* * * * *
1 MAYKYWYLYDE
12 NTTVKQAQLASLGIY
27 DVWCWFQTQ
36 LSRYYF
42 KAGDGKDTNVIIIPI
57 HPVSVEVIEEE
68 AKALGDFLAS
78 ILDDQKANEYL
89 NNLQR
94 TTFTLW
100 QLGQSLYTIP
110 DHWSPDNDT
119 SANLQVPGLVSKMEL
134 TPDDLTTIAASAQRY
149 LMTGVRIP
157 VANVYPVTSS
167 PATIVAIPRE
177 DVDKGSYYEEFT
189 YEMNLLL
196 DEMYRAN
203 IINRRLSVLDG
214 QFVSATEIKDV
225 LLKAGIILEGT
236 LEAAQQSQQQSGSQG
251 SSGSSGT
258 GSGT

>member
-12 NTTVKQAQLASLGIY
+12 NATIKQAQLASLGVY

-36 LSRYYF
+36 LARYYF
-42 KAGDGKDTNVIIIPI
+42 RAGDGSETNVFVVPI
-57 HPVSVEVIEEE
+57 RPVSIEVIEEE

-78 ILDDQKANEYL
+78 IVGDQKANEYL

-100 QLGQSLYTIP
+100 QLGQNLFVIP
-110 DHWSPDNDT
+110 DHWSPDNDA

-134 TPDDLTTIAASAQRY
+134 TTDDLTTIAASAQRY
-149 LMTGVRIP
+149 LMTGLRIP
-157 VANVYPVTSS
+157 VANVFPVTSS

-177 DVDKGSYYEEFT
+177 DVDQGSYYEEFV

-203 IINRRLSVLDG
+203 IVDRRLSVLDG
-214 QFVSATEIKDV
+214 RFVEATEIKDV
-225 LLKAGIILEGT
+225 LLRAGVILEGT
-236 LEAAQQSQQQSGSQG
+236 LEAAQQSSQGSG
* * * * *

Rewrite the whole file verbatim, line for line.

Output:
1 MAYKYWYLYDE
12 NTTVKQAQLASLGIY
27 DVWCWFQTQ
36 LSRYYF
42 KAGDGKDTNVIIIPI
57 HPVSVEVIEEE
68 AKALGDFLAS
78 ILDDQKANEYL
89 NNLQR
94 TTFTLW
100 QLGQSLYTIP
110 DHWSPDNDT
119 SANLQVPGLVSKMEL
134 TPDDLTTIAASAQRY
149 LMTGVRIP
157 VANVYPVTSS
167 PATIVAIPRE
177 DVDKGSYYEEFT
189 YEMNLLL
196 DEMYRAN
203 IINRRLSVLDG
214 QFVSATEIKDV
225 LLKAGIILEGT
236 LEAAQQSQQQSGSQG
251 SSGSSGT
258 GSGT

>member
-12 NTTVKQAQLASLGIY
+12 NATIKQAQLASLGVY

-36 LSRYYF
+36 LARYYF
-42 KAGDGKDTNVIIIPI
+42 RAGDGSETNVFVVPI
-57 HPVSVEVIEEE
+57 RPVSIEVIEEE

-78 ILDDQKANEYL
+78 IVGDQKANEYL

-100 QLGQSLYTIP
+100 QLGQNLFVIP
-110 DHWSPDNDT
+110 DHWSPDNDA

-134 TPDDLTTIAASAQRY
+134 TTDDLTTIAASAQRY
-149 LMTGVRIP
+149 LMTGLRIP
-157 VANVYPVTSS
+157 VANVFPVTSS

-177 DVDKGSYYEEFT
+177 DVDQGSYYEEFV

-203 IINRRLSVLDG
+203 IVDRRLSVLDG
-214 QFVSATEIKDV
+214 RFVEATEIKDV
-225 LLKAGIILEGT
+225 LLRAGVILEGT
-236 LEAAQQSQQQSGSQG
+236 LEAAQQSSQGSG